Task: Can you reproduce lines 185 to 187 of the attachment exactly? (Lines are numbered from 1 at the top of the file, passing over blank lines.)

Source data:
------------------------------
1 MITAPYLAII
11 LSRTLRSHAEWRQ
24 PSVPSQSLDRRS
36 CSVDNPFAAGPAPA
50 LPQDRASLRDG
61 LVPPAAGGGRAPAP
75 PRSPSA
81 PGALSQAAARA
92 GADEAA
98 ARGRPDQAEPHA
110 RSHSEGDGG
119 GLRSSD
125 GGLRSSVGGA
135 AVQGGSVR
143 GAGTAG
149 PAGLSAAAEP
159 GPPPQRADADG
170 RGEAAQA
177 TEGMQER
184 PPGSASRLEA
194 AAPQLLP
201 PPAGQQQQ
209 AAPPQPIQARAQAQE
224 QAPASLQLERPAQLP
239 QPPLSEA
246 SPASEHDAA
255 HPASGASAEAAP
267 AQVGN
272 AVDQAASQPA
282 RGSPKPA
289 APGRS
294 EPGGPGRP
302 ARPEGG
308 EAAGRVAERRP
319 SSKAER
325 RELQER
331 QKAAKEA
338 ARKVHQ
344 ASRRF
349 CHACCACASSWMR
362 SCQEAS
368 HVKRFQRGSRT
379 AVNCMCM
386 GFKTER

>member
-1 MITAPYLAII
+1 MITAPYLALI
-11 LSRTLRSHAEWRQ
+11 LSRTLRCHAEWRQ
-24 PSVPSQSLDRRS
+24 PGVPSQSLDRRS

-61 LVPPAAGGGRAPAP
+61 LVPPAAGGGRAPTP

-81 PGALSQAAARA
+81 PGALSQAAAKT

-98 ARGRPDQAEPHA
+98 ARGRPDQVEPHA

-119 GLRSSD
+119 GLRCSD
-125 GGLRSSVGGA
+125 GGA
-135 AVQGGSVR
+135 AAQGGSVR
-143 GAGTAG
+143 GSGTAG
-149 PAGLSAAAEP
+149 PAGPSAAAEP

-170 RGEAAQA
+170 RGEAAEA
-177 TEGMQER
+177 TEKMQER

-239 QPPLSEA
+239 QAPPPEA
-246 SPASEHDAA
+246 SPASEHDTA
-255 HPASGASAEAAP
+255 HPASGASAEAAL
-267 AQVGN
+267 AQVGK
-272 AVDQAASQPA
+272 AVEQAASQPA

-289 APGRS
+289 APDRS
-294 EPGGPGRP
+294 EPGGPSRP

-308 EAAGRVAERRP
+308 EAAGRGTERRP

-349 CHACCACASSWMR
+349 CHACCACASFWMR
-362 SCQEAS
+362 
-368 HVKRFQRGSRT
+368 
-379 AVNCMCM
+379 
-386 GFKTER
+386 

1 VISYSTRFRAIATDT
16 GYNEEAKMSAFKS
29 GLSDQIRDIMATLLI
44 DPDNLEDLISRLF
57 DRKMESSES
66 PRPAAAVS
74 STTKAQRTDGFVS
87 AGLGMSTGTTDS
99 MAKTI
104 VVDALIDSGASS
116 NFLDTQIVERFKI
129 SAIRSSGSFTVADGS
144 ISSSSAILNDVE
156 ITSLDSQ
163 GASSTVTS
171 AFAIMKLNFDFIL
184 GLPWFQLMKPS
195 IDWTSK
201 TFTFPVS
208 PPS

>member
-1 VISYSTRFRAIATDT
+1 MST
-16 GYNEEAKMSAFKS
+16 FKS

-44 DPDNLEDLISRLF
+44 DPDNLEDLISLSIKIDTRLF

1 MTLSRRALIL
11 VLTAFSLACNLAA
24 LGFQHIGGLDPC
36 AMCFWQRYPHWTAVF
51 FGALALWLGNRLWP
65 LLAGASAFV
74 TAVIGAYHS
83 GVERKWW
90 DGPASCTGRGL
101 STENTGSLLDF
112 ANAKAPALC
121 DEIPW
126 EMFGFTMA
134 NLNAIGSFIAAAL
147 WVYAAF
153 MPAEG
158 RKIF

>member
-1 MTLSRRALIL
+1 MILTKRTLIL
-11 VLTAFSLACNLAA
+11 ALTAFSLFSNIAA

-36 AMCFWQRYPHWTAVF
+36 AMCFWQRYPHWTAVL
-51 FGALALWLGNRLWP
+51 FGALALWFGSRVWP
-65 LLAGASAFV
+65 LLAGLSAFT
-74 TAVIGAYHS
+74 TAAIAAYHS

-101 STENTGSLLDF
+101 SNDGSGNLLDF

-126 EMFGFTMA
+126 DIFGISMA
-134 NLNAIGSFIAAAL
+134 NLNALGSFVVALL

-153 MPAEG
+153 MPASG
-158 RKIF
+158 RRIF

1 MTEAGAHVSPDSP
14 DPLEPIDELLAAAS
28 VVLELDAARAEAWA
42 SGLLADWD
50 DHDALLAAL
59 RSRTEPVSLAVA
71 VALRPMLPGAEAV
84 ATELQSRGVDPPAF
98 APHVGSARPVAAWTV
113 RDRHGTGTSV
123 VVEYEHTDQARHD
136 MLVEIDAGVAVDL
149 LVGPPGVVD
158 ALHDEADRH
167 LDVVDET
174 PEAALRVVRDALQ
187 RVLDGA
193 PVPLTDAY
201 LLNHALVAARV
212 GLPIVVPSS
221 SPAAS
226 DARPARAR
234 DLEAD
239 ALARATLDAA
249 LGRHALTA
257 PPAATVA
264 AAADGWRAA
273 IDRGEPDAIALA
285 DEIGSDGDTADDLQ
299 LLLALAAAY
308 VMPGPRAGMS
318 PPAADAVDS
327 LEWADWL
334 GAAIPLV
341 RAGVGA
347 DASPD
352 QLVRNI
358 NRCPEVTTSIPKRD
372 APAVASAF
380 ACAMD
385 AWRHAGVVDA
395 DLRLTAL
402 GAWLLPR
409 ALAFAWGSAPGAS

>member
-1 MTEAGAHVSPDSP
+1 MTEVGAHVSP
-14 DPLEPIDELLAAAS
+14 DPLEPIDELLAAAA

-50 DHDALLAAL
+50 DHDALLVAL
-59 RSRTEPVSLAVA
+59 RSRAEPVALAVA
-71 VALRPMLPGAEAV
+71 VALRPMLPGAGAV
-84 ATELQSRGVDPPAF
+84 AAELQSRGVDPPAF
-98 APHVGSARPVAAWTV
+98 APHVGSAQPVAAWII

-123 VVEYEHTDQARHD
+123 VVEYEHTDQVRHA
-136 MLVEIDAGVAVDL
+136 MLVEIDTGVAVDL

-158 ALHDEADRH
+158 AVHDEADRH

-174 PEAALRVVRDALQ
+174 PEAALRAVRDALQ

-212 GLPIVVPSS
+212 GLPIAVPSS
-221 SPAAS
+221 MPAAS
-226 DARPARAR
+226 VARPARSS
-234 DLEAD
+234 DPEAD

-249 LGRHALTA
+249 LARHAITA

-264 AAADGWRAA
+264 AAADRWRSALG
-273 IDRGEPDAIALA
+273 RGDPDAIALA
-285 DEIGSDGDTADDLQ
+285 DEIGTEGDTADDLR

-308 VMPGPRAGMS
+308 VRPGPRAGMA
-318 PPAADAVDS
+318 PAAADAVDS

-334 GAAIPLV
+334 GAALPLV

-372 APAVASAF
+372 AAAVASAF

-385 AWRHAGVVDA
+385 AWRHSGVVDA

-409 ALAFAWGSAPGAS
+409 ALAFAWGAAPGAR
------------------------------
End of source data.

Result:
221 SPAAS
226 DARPARAR
234 DLEAD